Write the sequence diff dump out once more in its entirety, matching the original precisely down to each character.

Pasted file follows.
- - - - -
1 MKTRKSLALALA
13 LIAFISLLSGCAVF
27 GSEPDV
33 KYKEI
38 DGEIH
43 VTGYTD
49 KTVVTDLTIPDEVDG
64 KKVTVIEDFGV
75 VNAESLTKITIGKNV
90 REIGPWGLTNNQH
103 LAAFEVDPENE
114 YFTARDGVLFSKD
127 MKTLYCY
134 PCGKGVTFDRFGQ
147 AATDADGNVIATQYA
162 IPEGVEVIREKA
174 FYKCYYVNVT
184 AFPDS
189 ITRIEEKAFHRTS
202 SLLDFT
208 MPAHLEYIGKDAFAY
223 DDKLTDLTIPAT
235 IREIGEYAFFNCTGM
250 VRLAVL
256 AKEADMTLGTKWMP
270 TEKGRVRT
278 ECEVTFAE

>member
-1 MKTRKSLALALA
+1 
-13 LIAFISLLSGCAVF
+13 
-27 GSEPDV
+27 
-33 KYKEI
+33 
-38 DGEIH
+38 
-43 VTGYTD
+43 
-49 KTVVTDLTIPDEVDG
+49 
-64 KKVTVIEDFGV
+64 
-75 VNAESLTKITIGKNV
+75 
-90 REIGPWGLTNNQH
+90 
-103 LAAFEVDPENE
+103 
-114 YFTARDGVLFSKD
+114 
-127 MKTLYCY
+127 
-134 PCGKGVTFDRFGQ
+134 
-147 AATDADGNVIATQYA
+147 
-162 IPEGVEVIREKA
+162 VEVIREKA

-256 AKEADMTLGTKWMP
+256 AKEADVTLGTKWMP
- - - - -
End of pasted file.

1 MKTRKSLALALA
13 LIAFISLLSGCAVF
27 GSEPDV
33 KYKEI
38 DGEIH
43 VTGYTD
49 KTVVTDLTIPDEVDG
64 KKVTVIEDFGV
75 VNAESLTKITIGKNV
90 REIGPWGLTNNQH
103 LAAFEVDPENE
114 YFTARDGVLFSKD
127 MKTLYCY
134 PCGKGVTFDRFGQ
147 AATDADGNVIATQYA
162 IPEGVEVIREKA
174 FYKCYYVNVT
184 AFPDS
189 ITRIEEKAFHRTS
202 SLLDFT
208 MPAHLEYIGKDAFAY
223 DDKLTDLTIPAT
235 IREIGEYAFFNCTGM
250 VRLAVL
256 AKEADMTLGTKWMP
270 TEKGRVRT
278 ECEVTFAE

>member
-1 MKTRKSLALALA
+1 
-13 LIAFISLLSGCAVF
+13 
-27 GSEPDV
+27 
-33 KYKEI
+33 
-38 DGEIH
+38 
-43 VTGYTD
+43 
-49 KTVVTDLTIPDEVDG
+49 
-64 KKVTVIEDFGV
+64 
-75 VNAESLTKITIGKNV
+75 
-90 REIGPWGLTNNQH
+90 
-103 LAAFEVDPENE
+103 
-114 YFTARDGVLFSKD
+114 
-127 MKTLYCY
+127 
-134 PCGKGVTFDRFGQ
+134 
-147 AATDADGNVIATQYA
+147 
-162 IPEGVEVIREKA
+162 VEVIREKA

-256 AKEADMTLGTKWMP
+256 AKEADVTLGTKWMP